Living Lent in Beijing, China



Faithful arriving to pray the Stations at Beijing’s North Church, 17 February 2013. Photo by author.

Lent has begun, and Catholics in Western countries have likely selected something to “give up,” and the more devout have committed to Friday evening Stations of the Cross. In Beijing, where I am presently living to continue my research on the Church in China, Ash Wednesday service was overcrowded, and the homily was heartfelt; “Self-denial is countercultural,” the priest said, “but this time is an opportunity to grow closer to Jesus.” The hymn during the reception of “holy ashes,” shenghui 聖灰, intoned repeatedly, “Oh man, remember always that you are ashes (shenghui), and into ashes you shall return.” And after Mass we all funneled into the ninety-eight percent non-religious population of China’s twenty-million-person capital with a dark cross on our foreheads.

An hour before Mass on the first Sunday of Lent, three young, energetic Catholics, probably in their early twenties, led the filled church in the Stations of the Cross, which will be prayed by China’s Catholics on Wednesdays, Fridays, and Sundays during Lent. The manner in which China prays the Stations is inspiring; each Station is done with prayers, bows, kneeling, and chanting. After a deep bow while intoning the name of God, tianzhu 天主, the faithful sing a lamentation: “My Lord, Jesus, I have sinned, and I detest what I have done. Along with the Holy Mother and all the saints, I share Your suffering; I share Your injuries; I share Your worries. I beg You, my Lord, remain forever in my heart, and I beseech you to have mercy on me . . .” And following this prayer, the booklet instructs the faithful to “kneel toward the holy altar of sacrifice.” The parish prayer booklets in every church in China contain Mass cards from Requiem Masses, reminding the faithful to “Please pray for the recently deceased, [name],” which seems appropriate during Lent. After the Stations of the Cross on this Sunday, a priest provided a brief instruction on the Gospel reading before the Mass, the entire congregation read the passage together out loud, and then the bell rang, marking the beginning of Holy Mass.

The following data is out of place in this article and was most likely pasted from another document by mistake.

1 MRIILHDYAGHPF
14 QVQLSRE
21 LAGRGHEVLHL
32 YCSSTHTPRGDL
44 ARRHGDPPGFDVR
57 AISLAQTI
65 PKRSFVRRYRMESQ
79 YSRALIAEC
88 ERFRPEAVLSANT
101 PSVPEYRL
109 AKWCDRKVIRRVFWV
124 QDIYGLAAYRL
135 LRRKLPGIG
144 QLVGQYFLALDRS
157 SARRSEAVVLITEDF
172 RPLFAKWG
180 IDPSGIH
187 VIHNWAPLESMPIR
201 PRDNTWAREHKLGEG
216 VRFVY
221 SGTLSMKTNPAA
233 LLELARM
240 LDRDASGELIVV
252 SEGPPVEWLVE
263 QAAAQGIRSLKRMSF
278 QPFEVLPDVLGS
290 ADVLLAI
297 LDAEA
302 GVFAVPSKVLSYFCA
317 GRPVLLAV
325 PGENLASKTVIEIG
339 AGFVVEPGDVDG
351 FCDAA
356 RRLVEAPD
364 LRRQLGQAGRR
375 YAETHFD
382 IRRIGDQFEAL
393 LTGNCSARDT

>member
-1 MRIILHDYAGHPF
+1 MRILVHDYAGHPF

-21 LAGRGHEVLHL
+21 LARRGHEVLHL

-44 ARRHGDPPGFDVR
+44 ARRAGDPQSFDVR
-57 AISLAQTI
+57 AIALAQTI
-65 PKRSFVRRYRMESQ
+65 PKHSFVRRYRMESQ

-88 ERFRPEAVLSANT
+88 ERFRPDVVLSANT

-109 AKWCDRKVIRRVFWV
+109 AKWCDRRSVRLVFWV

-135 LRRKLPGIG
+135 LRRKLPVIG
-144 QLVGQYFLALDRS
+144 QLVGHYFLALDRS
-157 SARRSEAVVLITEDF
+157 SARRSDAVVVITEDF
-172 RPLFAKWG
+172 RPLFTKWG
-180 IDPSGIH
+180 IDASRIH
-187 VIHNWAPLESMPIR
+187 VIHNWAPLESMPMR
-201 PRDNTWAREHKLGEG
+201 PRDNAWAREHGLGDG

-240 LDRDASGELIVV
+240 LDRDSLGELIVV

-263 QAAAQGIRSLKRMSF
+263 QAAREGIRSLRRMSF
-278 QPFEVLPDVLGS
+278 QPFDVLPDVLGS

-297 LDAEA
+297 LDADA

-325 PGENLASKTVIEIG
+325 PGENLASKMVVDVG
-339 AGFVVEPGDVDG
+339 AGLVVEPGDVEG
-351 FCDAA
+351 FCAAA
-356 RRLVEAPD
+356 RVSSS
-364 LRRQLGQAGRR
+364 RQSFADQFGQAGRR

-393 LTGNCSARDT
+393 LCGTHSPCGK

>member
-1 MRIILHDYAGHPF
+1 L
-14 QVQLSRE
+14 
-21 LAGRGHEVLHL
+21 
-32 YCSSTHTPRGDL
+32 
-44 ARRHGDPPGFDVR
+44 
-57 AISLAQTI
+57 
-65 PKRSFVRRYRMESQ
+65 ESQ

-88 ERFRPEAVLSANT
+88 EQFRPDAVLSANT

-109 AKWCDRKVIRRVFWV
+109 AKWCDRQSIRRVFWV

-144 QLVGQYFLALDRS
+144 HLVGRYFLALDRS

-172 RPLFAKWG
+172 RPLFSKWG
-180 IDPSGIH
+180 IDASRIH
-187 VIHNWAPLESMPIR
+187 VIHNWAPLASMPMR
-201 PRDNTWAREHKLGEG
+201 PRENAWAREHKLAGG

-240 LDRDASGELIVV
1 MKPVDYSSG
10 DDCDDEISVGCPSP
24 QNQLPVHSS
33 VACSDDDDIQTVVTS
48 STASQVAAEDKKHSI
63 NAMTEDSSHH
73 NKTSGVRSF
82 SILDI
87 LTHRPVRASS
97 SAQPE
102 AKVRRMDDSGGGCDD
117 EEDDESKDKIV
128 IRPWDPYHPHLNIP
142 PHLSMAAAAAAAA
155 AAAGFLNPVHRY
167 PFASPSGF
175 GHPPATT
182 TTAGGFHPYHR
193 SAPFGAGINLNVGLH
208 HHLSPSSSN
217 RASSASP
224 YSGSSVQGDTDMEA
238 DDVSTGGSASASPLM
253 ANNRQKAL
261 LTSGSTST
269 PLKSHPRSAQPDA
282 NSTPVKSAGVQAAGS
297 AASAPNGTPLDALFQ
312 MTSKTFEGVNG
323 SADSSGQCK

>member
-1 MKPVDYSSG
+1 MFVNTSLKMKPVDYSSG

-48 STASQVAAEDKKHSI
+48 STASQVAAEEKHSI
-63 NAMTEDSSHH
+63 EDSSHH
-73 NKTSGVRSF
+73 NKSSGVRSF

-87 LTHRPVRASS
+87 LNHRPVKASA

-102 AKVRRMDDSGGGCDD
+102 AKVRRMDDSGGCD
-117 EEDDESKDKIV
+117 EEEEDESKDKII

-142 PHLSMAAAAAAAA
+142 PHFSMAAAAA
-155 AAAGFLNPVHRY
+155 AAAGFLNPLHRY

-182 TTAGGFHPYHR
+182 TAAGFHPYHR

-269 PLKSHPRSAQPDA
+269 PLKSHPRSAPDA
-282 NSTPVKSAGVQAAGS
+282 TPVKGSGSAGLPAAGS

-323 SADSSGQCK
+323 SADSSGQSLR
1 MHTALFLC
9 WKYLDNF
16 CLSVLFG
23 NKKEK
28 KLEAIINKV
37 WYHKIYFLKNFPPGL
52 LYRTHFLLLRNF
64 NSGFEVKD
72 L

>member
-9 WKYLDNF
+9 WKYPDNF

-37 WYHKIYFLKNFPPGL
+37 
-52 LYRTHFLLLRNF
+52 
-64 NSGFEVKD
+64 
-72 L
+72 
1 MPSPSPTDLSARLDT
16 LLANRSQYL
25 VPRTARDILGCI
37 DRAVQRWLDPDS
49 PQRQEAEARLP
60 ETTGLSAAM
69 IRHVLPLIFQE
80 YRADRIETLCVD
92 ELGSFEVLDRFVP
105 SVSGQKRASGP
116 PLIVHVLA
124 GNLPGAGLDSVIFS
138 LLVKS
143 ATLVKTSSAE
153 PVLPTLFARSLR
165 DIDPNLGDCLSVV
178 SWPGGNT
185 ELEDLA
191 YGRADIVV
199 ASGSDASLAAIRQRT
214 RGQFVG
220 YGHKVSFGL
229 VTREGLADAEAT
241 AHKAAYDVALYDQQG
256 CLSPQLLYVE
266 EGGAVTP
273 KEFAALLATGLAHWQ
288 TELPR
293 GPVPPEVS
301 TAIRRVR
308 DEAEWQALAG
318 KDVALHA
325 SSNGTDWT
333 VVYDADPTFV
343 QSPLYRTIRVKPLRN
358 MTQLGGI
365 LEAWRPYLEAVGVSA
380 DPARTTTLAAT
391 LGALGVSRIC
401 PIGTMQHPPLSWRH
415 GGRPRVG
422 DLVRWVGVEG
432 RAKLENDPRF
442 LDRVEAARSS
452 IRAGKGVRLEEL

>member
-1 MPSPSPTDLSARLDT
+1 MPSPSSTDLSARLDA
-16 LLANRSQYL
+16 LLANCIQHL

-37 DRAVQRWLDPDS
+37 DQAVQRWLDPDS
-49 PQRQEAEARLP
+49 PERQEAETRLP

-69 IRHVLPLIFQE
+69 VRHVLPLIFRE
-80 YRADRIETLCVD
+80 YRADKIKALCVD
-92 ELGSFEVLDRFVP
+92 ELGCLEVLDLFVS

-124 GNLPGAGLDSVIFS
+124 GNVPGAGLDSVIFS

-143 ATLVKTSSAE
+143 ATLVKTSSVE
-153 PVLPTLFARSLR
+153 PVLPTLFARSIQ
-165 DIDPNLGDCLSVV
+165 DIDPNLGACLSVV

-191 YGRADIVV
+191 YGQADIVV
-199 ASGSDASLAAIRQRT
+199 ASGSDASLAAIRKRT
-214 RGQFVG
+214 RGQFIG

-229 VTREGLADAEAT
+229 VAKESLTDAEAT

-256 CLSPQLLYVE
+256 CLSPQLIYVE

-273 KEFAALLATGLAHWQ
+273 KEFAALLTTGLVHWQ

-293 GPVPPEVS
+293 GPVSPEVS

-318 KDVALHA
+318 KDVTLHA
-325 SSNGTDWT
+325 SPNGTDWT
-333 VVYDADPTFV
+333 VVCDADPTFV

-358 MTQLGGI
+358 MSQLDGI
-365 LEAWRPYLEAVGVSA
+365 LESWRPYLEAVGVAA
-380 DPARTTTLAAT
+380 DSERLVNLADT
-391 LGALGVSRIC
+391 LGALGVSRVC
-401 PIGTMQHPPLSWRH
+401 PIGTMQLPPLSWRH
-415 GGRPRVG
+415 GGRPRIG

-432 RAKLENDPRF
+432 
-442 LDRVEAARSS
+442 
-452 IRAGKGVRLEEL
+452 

The celebrant wore the traditional purple vestments for Lenten Masses, and his beautifully embroidered chasuble featured the signs of Christ’s Passion – Cross, nails, and crown. In his homily the priest spoke about how important it is to, “remain vigilant against the temptations of the Enemy, pray for the Church, read your Bibles, and try your best to be holy.” After evening Mass, my wife and I stopped in the church bookstore, where I overheard a man ask the clerk, “Where are your catechisms? I need to know more about the faith.” As I entered the subway station to return to my small apartment in Beijing’s University District, I reflected on typical Lenten Masses in my home country, and I could not help but wonder if China’s historical Via Crucis has given its Catholics a special awareness of Lent’s meaning, an awareness that inspires them the pray the Stations more often, and with more solemnity.

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About Anthony E. Clark, Ph.D. 54 Articles
Anthony E. Clark is an associate professor of Chinese history at Whitworth University and the author of China’s Saints: Catholic Martyrdom During the Qing, 1644-1911. He is also the host of the EWTN television series The Saints of China: Martyrs of the Middle Kingdom.